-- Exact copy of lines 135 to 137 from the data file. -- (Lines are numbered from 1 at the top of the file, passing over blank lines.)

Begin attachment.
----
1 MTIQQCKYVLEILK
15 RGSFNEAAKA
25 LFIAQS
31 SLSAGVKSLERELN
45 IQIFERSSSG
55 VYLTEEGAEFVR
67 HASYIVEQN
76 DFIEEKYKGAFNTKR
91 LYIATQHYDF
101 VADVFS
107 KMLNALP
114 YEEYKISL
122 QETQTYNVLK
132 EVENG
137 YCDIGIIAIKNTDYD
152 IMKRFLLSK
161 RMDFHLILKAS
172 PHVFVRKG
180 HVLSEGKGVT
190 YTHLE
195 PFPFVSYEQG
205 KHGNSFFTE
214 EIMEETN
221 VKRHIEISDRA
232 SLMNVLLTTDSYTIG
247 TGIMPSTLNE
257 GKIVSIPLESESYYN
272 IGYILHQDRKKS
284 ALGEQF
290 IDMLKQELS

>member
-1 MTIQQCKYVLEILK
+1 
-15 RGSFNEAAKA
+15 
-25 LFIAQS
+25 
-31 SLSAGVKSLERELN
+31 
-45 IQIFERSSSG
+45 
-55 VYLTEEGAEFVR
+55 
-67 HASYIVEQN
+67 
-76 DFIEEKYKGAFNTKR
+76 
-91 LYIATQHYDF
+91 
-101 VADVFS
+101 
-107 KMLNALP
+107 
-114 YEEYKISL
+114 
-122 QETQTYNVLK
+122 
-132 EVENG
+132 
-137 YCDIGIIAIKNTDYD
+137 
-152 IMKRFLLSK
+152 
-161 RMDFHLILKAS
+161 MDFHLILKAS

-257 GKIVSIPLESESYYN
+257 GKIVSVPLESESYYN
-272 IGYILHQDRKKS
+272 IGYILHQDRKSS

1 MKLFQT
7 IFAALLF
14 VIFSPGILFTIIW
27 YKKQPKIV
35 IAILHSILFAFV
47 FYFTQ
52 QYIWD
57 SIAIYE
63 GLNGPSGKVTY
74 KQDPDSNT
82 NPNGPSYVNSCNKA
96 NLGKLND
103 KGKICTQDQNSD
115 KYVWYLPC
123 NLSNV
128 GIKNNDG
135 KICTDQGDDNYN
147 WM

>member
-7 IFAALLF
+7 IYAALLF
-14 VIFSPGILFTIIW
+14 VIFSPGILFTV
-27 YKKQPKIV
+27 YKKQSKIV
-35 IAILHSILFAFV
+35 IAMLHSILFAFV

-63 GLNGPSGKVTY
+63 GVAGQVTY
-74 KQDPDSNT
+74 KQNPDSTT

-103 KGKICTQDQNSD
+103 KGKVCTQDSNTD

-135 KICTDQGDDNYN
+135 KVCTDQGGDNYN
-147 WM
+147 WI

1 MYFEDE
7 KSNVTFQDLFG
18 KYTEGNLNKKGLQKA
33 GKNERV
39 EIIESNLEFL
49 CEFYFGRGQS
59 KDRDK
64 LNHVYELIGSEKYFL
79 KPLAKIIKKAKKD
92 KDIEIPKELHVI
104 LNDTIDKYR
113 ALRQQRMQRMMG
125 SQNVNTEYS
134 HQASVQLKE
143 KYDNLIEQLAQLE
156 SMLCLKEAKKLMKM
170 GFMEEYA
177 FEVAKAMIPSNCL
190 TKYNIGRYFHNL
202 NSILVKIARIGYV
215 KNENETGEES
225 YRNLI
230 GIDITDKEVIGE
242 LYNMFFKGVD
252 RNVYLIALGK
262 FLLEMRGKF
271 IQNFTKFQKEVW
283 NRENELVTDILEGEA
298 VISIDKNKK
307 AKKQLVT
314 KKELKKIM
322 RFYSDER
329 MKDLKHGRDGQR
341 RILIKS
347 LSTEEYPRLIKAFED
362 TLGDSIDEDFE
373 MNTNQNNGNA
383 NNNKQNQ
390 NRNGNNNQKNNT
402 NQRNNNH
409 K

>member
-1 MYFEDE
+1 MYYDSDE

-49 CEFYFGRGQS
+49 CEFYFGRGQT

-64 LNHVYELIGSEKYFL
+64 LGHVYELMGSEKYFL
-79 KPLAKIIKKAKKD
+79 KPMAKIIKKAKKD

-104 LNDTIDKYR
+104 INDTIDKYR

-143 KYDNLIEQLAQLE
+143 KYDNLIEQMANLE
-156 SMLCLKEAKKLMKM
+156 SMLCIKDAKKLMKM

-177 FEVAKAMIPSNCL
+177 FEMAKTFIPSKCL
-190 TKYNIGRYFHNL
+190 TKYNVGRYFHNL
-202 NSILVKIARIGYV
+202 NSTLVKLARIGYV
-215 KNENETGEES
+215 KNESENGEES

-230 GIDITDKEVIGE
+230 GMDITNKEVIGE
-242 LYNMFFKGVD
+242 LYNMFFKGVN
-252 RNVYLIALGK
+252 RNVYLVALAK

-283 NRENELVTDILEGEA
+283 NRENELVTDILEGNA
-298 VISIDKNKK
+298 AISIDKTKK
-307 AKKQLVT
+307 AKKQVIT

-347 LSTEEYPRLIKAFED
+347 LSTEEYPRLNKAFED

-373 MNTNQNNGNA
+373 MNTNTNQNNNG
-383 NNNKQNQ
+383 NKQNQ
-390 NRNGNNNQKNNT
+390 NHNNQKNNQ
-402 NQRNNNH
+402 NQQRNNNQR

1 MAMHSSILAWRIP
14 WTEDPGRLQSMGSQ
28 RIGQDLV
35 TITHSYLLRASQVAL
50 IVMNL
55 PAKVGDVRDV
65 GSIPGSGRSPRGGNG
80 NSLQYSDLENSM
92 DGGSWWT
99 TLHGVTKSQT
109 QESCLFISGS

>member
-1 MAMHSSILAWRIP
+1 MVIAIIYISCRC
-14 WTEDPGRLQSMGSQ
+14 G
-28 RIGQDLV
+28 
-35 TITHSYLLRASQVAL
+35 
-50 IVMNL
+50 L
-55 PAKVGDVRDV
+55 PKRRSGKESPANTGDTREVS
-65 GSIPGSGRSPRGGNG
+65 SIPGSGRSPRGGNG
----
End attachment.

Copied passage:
298 VISIDKNKK
307 AKKQLVT
314 KKELKKIM